Nick Mosby took the reins of the City Council today, delivering a speech that worked its way through a century of unsavory Baltimore history – racial segregation, redlining, middle-class flight and highway destruction of neighborhoods – before pledging strong leadership to lead the city to better days.
“The conditions endured were the direct results of policies shaped by bigotry and systemic platforms of white supremacy,” he said, in remarks after he was sworn in as City Council president by Mayor Brandon Scott.
“It’s going to take evidence-based solutions and a sense of optimism that will allow us as a legislative body to address some of the most pressing systemic and fundamental problems of our time,” he continued.
Scott listened as Mosby spoke before reporters and an array of television cameras, including a private company hired to make a video to commemorate the day.
Amid budding tension between the two men – in particular, a clash over Mosby’s plan to create nine additional positions for his office – the new Council president made a point of stressing cooperation, at moments addressing Scott directly.
“Our successes and progress will make for you a better Baltimore – not because we are in competition with one another, but because we are working together,” he said.
“We all know that too often,” he continued, “petty personal agendas and debilitating shortsightedness has all too often characterized our city politics.”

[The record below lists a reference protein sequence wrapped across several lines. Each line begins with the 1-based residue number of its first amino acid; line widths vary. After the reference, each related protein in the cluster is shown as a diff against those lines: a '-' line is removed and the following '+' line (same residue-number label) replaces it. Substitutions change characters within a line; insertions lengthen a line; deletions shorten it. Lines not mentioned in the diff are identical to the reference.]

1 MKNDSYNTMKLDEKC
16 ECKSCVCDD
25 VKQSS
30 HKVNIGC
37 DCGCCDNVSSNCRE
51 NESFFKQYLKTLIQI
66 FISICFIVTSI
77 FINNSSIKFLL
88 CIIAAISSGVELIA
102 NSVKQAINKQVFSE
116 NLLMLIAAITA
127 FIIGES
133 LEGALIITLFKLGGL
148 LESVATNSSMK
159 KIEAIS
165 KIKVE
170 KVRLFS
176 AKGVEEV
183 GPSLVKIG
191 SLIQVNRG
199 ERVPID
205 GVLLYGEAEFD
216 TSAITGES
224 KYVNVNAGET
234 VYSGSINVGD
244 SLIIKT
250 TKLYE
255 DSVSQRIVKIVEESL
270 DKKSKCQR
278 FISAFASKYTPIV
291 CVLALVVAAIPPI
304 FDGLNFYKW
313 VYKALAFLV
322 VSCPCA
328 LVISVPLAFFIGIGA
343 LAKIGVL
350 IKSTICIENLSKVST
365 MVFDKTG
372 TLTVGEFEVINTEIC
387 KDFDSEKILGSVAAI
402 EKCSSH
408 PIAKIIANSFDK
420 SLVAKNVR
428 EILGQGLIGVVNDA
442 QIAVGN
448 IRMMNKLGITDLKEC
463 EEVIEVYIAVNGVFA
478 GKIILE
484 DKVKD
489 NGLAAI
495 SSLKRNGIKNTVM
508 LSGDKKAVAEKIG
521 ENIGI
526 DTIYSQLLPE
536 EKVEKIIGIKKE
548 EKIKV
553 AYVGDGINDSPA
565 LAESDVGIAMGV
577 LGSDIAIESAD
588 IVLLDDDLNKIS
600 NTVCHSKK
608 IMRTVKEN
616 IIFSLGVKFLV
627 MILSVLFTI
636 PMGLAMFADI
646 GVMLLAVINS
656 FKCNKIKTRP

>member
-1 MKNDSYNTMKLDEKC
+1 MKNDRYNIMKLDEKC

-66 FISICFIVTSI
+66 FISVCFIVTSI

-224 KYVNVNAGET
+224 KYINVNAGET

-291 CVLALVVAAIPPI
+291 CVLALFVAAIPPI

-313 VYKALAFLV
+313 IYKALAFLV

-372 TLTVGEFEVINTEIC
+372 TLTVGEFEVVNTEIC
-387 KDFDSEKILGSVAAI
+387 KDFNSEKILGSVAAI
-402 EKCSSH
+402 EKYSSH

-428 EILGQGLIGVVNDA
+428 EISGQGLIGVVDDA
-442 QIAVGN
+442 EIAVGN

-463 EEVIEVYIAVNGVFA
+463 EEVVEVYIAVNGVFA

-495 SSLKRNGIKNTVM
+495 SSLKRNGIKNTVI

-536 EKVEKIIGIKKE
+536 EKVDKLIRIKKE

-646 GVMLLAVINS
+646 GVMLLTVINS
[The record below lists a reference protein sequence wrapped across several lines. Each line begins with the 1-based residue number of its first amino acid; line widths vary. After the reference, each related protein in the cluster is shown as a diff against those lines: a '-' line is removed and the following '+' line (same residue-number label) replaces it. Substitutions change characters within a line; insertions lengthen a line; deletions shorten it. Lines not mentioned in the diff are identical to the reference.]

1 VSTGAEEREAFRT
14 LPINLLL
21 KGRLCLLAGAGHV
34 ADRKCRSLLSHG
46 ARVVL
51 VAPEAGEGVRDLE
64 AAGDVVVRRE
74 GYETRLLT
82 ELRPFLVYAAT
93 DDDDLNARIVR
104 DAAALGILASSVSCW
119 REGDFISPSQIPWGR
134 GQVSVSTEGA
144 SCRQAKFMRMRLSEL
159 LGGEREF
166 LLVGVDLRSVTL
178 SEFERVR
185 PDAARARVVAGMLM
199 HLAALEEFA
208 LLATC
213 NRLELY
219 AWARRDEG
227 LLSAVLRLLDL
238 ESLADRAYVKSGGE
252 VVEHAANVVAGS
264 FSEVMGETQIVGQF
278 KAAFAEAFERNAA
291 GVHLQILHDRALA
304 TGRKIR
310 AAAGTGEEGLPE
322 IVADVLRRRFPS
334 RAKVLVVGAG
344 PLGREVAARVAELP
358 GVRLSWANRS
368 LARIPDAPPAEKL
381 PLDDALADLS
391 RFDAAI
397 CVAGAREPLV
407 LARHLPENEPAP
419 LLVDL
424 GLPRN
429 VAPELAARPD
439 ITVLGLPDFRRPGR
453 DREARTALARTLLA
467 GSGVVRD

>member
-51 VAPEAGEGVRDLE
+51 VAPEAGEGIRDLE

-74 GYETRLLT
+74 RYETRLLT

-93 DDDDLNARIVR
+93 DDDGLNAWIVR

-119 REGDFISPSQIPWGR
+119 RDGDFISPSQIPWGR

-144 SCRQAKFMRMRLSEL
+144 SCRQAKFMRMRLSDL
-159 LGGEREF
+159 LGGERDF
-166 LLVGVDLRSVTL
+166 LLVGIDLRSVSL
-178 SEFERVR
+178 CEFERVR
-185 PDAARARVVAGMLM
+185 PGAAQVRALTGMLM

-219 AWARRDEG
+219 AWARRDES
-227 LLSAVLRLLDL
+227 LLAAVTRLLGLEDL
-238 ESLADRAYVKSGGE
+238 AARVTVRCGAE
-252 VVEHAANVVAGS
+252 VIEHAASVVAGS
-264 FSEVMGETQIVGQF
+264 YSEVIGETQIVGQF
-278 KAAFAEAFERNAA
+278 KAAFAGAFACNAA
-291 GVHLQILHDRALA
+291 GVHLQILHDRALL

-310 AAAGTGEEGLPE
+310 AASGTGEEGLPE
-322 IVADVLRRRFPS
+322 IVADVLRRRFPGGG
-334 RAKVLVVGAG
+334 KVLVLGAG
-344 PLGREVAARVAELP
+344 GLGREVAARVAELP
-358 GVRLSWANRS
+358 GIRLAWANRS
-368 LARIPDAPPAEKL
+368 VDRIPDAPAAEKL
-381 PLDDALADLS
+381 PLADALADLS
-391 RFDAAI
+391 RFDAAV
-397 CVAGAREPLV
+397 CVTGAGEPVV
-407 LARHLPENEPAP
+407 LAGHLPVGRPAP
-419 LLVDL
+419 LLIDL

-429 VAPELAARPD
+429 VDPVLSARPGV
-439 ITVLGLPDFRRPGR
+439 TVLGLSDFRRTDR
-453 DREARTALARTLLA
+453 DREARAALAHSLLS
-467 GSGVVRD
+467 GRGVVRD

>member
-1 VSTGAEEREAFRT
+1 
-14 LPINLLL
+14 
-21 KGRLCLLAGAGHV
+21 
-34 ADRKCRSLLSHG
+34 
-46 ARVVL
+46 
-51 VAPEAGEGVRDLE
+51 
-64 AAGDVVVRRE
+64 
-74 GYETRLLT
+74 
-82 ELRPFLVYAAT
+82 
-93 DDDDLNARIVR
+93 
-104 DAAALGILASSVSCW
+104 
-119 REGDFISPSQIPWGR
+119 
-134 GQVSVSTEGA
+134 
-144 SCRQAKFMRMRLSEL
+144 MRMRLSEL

Some of his remarks seemed directly aimed at buttressing his argument for the new jobs in his office, which would cost an estimated $715,000 to fund, that he has said are needed to better guide the Council’s actions.
“Good public policy is not the stuff of unicorns or some surreal cosmic explosion,” he said. “We don’t need a miracle, we need good public policy.”
Shadows and Sun
The speech capped a day of swearing-in and oath-taking for Baltimore’s 73rd City Council that was both celebratory and occasionally confusing, thanks to social distancing requirements amid the Covid-19 pandemic.
In contrast to the ceremony that typically takes place before hundreds inside the War Memorial Building, today’s was staged at various locations outside the building.
Staffers did temperature checks and asked screening questions of participants in the ceremony.
Returning Council members, at first mounting the building’s steps, were eventually directed to stand on the sidewalk in small groups, raising their hands to take the oath of office from Scott.
They were then sent to a shady spot on the side of the building to sign the official book and pose for photos with family members and Scott.
A sunnier spot was reserved for Mosby and the five newly elected members of the Council – Mark Conway, Odette Ramos, James Torrence, Antonio Glover and Phylicia Porter. Along with Comptroller Bill Henry, they stood on a stage on the grassy plaza.
Scott swore them in, and Mosby gave his speech from a plexiglass lectern emblazoned with the inaugural logo.